WASHINGTON — President Barack Obama plans to donate the $1.4 million from his Nobel Peace Prize to helping students, veterans' families and survivors of Haiti's earthquake, among others, drawing attention to organizations he said "do extraordinary work."
Obama is giving a total of $750,000 to six groups that help kids go to college. Fisher's House, which provides housing for families with loved ones at Veterans Administration hospitals, will receive $250,000, the White House said Thursday. And the Bush-Clinton Haiti Fund, for which two former presidents are raising money to rebuild earthquake-ravaged Haiti, will receive $200,000.
The rest of the money will go to an array of other groups.
"These organizations do extraordinary work in the United States and abroad helping students, veterans and countless others in need," Obama said in a statement. "I'm proud to support their work."
Obama was chosen for the Nobel award more for his aspirations and approach than his accomplishments thus far. The Nobel committee honored him for changing the tenor of international politics and for pursuing goals Obama says will require worldwide effort, such as nuclear disarmament and reversing global warming.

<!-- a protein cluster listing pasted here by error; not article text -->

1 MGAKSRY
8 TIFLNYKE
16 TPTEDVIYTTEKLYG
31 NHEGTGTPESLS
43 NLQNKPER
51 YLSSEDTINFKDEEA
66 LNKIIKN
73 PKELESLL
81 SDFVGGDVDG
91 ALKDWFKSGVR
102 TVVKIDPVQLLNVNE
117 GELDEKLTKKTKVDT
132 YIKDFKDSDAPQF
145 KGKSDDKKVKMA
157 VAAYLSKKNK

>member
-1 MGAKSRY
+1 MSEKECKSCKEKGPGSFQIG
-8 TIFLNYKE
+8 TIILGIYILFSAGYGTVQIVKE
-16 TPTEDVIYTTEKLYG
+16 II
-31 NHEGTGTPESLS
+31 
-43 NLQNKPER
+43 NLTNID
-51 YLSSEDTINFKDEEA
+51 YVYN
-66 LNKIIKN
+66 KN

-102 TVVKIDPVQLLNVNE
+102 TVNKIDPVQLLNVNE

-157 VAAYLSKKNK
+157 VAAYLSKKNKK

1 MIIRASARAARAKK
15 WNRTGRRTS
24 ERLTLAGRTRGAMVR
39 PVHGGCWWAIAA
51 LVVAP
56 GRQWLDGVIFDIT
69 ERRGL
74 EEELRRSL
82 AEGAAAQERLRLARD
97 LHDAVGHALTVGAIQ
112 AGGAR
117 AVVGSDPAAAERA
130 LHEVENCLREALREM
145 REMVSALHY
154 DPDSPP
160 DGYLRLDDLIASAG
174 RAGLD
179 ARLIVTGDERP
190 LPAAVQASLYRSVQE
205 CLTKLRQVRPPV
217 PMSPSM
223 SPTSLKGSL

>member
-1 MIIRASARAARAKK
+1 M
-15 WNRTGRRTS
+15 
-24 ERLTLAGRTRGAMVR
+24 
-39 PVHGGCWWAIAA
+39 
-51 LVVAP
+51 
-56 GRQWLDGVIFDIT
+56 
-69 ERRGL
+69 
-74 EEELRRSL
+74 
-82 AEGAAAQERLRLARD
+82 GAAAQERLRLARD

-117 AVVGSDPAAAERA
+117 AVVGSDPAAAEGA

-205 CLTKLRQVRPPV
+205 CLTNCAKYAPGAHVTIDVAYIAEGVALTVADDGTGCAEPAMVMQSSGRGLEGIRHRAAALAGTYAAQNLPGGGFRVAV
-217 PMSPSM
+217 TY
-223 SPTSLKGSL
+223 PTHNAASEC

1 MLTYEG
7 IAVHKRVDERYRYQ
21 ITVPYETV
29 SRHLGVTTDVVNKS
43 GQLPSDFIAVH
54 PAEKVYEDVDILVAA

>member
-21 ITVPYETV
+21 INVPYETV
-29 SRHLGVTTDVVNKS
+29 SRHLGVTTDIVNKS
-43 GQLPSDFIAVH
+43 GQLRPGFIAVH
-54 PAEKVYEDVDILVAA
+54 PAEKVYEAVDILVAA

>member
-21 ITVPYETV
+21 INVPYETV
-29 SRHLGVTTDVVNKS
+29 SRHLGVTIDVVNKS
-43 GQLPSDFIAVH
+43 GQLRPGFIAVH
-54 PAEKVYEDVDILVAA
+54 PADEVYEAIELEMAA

Obama himself was surprised by the award, and aides said at the time he would donate the cash prize to charity.
Standing to benefit
He plans to give $125,000 apiece to groups that help kids go to college: College Summit, a national nonprofit that works with elementary and middle school students to boost college enrollment rates; the Posse Foundation, which gives full college scholarships to public school students who might be overlooked by traditional scholarship programs; United Negro College Fund; the Hispanic Scholarship Fund; the Appalachian Leadership and Education Foundation; and the American Indian College Fund.
And Obama is donating $100,000 to AfriCare, which funds HIV/AIDS programs, public health programs, water resource development and agriculture in 25 countries in sub-Saharan Africa. He will give $100,000 to the Central Asia Institute, which promotes education for girls in Pakistan and Afghanistan.
Obama accepted his peace prize just days after announcing he was ramping up U.S. involvement in the war in Afghanistan.
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